ADDIS ABABA (Reuters) - Landlocked Ethiopia wants to make the re-opening of two roads connecting it to two of Eritrea’s Red Sea ports a priority in the two nations’ reconciliation process, a government spokesman said on Wednesday.
In a move that ended a 20-year military stand-off, the Horn of African neighbors agreed on Monday to open embassies, develop ports and resume flights.
The historic reconciliation could transform politics and security in the volatile Horn region, which lies along one of the world’s busiest shipping routes.
Ethiopian government spokesman Ahmed Shide said on Wednesday that the reopening of two critical roads leading to the ports of Assab in Eritrea’s south and Massawa in the north would benefit the whole region.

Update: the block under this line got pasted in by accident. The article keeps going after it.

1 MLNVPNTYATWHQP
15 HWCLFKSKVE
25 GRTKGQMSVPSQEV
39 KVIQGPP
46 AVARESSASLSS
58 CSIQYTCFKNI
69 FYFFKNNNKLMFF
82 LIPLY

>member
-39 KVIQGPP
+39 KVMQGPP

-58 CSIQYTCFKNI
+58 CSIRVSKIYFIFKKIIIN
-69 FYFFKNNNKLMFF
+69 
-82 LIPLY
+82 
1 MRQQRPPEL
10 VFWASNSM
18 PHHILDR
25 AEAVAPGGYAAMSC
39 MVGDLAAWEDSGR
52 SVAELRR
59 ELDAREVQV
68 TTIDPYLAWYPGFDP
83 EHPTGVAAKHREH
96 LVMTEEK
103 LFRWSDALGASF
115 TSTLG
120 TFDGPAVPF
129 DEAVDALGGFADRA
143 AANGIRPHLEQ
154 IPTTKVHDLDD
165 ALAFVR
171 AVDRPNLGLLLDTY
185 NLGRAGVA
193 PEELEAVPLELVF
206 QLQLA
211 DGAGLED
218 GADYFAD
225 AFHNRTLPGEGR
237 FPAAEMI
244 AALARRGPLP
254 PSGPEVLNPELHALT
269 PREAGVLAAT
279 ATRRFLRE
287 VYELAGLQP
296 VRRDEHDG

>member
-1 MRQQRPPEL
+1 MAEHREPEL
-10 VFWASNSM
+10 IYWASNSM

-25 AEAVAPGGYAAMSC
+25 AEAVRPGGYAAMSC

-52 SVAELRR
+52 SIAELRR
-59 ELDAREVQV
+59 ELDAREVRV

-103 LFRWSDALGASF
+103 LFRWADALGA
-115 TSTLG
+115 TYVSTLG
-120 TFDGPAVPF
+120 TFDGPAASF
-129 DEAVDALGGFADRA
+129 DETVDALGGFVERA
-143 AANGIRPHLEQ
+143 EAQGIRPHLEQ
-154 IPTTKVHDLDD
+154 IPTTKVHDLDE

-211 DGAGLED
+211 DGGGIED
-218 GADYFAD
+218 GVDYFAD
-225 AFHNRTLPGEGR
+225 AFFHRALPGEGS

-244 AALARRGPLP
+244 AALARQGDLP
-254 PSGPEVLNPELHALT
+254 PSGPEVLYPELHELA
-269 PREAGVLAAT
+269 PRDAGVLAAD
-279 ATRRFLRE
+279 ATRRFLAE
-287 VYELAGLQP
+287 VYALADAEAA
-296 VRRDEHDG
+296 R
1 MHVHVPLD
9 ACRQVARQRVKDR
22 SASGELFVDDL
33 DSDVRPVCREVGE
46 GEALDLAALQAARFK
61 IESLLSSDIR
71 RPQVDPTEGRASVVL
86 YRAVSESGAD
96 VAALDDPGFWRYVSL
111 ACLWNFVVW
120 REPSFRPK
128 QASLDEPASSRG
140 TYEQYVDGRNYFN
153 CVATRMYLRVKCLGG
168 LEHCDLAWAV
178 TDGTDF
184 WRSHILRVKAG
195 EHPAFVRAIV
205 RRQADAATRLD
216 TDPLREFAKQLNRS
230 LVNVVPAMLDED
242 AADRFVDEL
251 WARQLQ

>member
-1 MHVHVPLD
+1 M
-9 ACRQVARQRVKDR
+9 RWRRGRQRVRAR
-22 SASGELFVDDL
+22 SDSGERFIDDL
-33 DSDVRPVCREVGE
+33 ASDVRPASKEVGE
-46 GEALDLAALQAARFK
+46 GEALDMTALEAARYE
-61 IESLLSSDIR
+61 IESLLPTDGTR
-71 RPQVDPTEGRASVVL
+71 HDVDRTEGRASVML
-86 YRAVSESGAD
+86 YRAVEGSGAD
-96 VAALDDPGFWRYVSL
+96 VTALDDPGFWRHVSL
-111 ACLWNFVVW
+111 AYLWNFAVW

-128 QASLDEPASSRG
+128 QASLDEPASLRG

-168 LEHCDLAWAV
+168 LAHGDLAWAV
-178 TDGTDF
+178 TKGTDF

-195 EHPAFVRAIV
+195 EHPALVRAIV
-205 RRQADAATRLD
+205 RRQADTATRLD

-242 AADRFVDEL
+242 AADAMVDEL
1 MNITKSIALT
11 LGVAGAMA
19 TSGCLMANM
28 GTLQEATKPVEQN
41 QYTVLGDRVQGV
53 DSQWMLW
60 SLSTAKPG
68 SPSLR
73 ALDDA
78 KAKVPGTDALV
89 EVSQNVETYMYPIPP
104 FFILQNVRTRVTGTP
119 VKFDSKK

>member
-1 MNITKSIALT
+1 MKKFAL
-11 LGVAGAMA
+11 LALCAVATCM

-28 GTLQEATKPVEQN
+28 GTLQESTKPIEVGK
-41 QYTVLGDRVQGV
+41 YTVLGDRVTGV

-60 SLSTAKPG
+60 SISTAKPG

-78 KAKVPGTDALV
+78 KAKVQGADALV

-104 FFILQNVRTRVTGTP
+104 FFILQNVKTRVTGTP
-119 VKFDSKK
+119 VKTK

“The unfolding developments will not only benefit our peoples, but the entire Horn of Africa region will be a part of these developments,” Shide was quoted as saying in an interview published on the Eritrean information ministry’s website.
Also on Wednesday, Ethiopian Prime Minister Abiy Ahmed’s chief of staff wrote on Twitter that Ethiopian and Eritrean passport holders would be able to travel to the other country and obtain visas on arrival.
The changes are sweeping away years of hostility and raising hopes in both countries for a lucrative peace dividend.
Access to the ports of Assab and Massawa could greatly help Ethiopia’s push to boost their exports and increase hard currency earnings, analysts say.
The country of 100 million is heavily dependent on ports in tiny neighbor Djibouti, but since Abiy took office, has also negotiated access to a port in Sudan.
(The story corrects Aiby’s title to prime minister in paragraph six.)
Writing by Maggie Fick; Editing by Raissa Kasolowsky